During public comment, Stan Rajtora agreed with Griffin that Tier-4 rates are too high, but also that the fixed charge is too high and doesn’t encourage conservation.

“It’s difficult with an internet search to find a district like us with a fixed fee greater than the middle 20s,” said Rajtora. “It is also difficult, or impossible, to find a district with a Tier-1 unit rate under $1.80.”

He pointed out that while the district is stressing compliance with Prop 218, the previous fixed charge of $26.24 was compliant in 2011.

“We now have a healthy reserve and can use reasonable water sales estimates,” said Rajtora. “Good management could permit equitable rates without fear of failure.”

He also said that high Tier-4 rates were placing the $560,000 toward conservation on too few customers while “forcing” the Tier-1 and -2 rates down.

Member of the public Mike Neel said that the most equitable way to charge for water would be to do away with fees and charge a uniform rate for water use.

“It’s not supposed to be about conservation,” said Neel. “It’s supposed to be about the cost of delivering water.”

“I’m hearing that the fixed rates are too high,” said David Saint-Amand during public comment. “What I didn’t hear was how low they should go.”

He added that the decrease in the fixed charge seemed “pretty reasonable,” and he congratulated the district on raising revenue to fund capital improvements and debt service rather than pay more in interest.

Brown also reminded the public that the proposed 3-percent increases meant “up to 3 percent” and that the district could make the increases smaller if revenue needs are being met. “That’s how I explain it to people and they always say, ‘Oh, I get it. I want to make sure my fixed costs are covered no matter what,’” he said.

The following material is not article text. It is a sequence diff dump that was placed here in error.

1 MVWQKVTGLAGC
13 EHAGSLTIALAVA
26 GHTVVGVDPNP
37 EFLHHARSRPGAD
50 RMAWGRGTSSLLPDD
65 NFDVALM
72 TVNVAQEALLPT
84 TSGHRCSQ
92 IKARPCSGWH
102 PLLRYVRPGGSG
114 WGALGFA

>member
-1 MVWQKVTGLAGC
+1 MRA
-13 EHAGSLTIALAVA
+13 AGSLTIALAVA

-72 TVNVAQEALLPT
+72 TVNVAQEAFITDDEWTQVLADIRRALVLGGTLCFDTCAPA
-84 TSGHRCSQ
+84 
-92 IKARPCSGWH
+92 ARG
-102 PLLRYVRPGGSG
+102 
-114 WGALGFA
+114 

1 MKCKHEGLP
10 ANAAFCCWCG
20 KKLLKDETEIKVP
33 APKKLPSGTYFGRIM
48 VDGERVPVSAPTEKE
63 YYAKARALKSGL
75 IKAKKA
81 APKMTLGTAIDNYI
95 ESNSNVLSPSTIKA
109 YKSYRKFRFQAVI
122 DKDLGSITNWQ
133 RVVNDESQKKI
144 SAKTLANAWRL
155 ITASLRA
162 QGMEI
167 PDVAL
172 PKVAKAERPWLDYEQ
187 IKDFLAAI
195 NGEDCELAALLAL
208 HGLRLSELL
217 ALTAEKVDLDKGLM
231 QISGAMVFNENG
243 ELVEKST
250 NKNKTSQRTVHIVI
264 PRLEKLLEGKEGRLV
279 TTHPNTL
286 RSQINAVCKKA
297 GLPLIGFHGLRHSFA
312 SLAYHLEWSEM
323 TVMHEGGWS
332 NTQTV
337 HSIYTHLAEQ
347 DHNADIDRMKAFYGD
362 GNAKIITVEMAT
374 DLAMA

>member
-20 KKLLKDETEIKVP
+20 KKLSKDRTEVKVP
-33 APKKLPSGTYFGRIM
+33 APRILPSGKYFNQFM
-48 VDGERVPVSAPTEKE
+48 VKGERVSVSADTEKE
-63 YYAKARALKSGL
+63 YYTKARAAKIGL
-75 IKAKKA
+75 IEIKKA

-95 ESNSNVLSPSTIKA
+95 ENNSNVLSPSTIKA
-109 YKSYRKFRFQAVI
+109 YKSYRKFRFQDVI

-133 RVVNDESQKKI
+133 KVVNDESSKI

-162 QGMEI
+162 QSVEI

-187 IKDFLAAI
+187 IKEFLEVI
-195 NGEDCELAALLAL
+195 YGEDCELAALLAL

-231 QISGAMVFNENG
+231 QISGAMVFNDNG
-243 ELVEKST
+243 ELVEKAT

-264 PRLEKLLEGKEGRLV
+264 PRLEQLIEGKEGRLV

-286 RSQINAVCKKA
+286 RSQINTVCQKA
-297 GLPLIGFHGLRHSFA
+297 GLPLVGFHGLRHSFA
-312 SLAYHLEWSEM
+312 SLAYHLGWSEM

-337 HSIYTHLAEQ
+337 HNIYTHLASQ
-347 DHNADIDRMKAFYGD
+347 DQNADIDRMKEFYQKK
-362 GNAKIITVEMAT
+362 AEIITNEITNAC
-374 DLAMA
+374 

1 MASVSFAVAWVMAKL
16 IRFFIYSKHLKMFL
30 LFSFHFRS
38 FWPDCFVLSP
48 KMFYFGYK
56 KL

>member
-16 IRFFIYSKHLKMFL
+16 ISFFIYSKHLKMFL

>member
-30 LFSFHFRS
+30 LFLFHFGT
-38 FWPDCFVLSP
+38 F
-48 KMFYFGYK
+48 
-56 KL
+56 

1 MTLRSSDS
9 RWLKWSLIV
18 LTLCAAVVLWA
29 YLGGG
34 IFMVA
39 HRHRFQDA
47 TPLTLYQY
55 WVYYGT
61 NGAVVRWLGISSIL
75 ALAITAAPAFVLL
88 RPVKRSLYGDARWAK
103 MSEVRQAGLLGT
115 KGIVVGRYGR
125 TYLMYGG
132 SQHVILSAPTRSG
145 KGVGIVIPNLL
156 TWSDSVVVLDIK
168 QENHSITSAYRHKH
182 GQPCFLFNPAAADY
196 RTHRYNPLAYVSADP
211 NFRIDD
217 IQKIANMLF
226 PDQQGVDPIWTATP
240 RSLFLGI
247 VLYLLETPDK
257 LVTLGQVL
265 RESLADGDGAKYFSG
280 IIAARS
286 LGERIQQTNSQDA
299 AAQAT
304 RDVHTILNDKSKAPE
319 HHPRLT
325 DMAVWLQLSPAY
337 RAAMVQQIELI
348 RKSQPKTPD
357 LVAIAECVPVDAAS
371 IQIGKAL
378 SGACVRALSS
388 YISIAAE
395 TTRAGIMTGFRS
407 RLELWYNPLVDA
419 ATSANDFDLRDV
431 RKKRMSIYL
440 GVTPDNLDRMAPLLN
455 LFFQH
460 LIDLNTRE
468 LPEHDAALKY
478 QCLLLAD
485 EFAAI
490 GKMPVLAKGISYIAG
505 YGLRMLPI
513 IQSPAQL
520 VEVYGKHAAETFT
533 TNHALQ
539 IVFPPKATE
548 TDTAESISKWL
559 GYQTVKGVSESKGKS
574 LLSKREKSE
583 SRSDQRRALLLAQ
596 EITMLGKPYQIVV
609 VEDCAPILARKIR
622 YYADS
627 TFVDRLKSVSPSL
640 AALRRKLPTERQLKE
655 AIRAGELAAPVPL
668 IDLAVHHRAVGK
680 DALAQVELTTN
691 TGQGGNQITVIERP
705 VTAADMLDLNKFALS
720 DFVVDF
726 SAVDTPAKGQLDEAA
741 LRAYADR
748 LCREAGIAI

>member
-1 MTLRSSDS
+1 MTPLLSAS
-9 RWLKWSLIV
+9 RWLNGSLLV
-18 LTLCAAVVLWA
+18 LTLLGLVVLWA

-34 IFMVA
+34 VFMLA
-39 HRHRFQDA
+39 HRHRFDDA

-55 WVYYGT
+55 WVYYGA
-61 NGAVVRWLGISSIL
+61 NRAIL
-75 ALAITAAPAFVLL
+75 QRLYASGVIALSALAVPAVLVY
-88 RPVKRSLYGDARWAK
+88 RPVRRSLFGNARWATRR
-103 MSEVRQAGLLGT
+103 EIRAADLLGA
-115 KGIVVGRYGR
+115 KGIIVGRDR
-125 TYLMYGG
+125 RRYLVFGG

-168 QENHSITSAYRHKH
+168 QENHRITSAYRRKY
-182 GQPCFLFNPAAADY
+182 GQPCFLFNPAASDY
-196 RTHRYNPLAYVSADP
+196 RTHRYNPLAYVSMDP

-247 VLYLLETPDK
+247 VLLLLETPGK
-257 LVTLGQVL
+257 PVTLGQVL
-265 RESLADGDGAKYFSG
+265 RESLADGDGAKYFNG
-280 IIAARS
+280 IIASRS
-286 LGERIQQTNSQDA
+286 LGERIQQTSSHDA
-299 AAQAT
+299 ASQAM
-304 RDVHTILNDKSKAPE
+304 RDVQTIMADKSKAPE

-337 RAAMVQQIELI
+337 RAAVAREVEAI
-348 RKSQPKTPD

But Griffin said he still wasn’t satisfied with the rate study and suggested that the consultant was just asked to come up with a structure that would amount to the full 3-percent increase.

“That’s not the way it works,” said Brown. But Griffin stood by his opinion.

“That’s totally bogus, that’s crap,” said Brown. “His job is to look at our numbers, we don’t tell him what numbers to give us. We have not told this man to do anything. He didn’t invent something because we said, ‘Do this.’ So when you say that, you’re wrong, and I kind of resent it.

“That supposes that this is all just a dog-and-pony show …. It is not a dog-and-pony show. They do rate studies all the time, and they’re accurate. If they weren’t accurate they wouldn’t be in business.”

Before the cost-of-service study discussion, Board President Ron Kicinski commented that he didn’t appreciate some comments from the community that staff and the board were not being transparent.

“We have been handed awards for being transparent,” said Kicisnki. “Everything we do is transparent. Everything has to go to staff and legal before it comes to us for discussion. That [criticism] needs to stop because we are very transparent.”

Rajtora said in a letter to the board that “the public does not measure transparency by the number of pieces of paper you have; transparency is measured by whether or not the [water fistrict] is transparent.

“Preaching to the public about transparency is a misguided gesture. Show the public you are transparent. Please take that as a challenge rather than criticism.”

The IWVWD Board of Directors will have its regular meeting in November before the Dec. 10 Prop 218 hearing. Meetings are on the second Monday of each month, with the exception of federal holidays. See iwvwd.com for information

Story First Published: 2018-10-12